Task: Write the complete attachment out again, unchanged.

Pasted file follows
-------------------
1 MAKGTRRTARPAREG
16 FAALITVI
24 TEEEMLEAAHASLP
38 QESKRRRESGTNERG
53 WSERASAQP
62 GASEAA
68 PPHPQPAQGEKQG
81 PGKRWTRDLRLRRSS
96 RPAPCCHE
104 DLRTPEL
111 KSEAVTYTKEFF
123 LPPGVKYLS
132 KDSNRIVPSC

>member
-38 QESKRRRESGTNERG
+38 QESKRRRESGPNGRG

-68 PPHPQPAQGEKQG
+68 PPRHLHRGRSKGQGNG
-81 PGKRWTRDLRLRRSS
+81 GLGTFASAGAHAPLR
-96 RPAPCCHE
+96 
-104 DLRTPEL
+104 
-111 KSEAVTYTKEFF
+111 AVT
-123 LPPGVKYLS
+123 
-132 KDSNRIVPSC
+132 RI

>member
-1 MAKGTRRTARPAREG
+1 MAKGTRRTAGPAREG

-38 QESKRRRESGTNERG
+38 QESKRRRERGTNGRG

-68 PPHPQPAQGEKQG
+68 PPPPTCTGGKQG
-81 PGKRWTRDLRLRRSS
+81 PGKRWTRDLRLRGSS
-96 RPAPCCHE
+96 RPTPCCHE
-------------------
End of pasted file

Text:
1 MAKGTRRTARPAREG
16 FAALITVI
24 TEEEMLEAAHASLP
38 QESKRRRESGTNERG
53 WSERASAQP
62 GASEAA
68 PPHPQPAQGEKQG
81 PGKRWTRDLRLRRSS
96 RPAPCCHE
104 DLRTPEL
111 KSEAVTYTKEFF
123 LPPGVKYLS
132 KDSNRIVPSC

>member
-38 QESKRRRESGTNERG
+38 QESKRRRESGPNGRG

-68 PPHPQPAQGEKQG
+68 PPRHLHRGRSKGQGNG
-81 PGKRWTRDLRLRRSS
+81 GLGTFASAGAHAPLR
-96 RPAPCCHE
+96 
-104 DLRTPEL
+104 
-111 KSEAVTYTKEFF
+111 AVT
-123 LPPGVKYLS
+123 
-132 KDSNRIVPSC
+132 RI

>member
-1 MAKGTRRTARPAREG
+1 MAKGTRRTAGPAREG

-38 QESKRRRESGTNERG
+38 QESKRRRERGTNGRG

-68 PPHPQPAQGEKQG
+68 PPPPTCTGGKQG
-81 PGKRWTRDLRLRRSS
+81 PGKRWTRDLRLRGSS
-96 RPAPCCHE
+96 RPTPCCHE